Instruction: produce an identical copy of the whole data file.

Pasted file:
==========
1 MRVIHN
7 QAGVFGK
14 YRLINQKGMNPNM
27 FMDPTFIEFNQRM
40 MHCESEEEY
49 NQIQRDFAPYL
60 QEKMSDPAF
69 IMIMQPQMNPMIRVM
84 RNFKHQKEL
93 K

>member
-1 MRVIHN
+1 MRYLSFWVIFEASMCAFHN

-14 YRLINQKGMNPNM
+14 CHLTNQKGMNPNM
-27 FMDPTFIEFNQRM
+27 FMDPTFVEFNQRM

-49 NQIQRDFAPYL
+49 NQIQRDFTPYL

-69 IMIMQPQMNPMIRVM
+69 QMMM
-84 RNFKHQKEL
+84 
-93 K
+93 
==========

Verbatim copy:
1 MRVIHN
7 QAGVFGK
14 YRLINQKGMNPNM
27 FMDPTFIEFNQRM
40 MHCESEEEY
49 NQIQRDFAPYL
60 QEKMSDPAF
69 IMIMQPQMNPMIRVM
84 RNFKHQKEL
93 K

>member
-1 MRVIHN
+1 MRYLSFWVIFEASMCAFHN

-14 YRLINQKGMNPNM
+14 CHLTNQKGMNPNM
-27 FMDPTFIEFNQRM
+27 FMDPTFVEFNQRM

-49 NQIQRDFAPYL
+49 NQIQRDFTPYL

-69 IMIMQPQMNPMIRVM
+69 QMMM
-84 RNFKHQKEL
+84 
-93 K
+93 